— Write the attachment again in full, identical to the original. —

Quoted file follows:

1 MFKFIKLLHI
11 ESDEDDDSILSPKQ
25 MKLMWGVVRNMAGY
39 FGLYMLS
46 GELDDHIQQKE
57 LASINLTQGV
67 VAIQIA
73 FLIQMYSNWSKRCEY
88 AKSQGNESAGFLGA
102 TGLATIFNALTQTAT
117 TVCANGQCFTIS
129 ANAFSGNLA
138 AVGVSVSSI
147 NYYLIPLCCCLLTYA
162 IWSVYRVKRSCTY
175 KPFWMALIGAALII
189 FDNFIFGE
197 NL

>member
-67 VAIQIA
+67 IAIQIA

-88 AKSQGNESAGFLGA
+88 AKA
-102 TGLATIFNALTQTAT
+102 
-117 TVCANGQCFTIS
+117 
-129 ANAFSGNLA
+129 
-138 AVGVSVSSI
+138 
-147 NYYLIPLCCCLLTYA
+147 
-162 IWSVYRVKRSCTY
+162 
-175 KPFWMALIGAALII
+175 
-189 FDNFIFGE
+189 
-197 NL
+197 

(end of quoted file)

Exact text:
1 MFKFIKLLHI
11 ESDEDDDSILSPKQ
25 MKLMWGVVRNMAGY
39 FGLYMLS
46 GELDDHIQQKE
57 LASINLTQGV
67 VAIQIA
73 FLIQMYSNWSKRCEY
88 AKSQGNESAGFLGA
102 TGLATIFNALTQTAT
117 TVCANGQCFTIS
129 ANAFSGNLA
138 AVGVSVSSI
147 NYYLIPLCCCLLTYA
162 IWSVYRVKRSCTY
175 KPFWMALIGAALII
189 FDNFIFGE
197 NL

>member
-67 VAIQIA
+67 IAIQIA

-88 AKSQGNESAGFLGA
+88 AKA
-102 TGLATIFNALTQTAT
+102 
-117 TVCANGQCFTIS
+117 
-129 ANAFSGNLA
+129 
-138 AVGVSVSSI
+138 
-147 NYYLIPLCCCLLTYA
+147 
-162 IWSVYRVKRSCTY
+162 
-175 KPFWMALIGAALII
+175 
-189 FDNFIFGE
+189 
-197 NL
+197 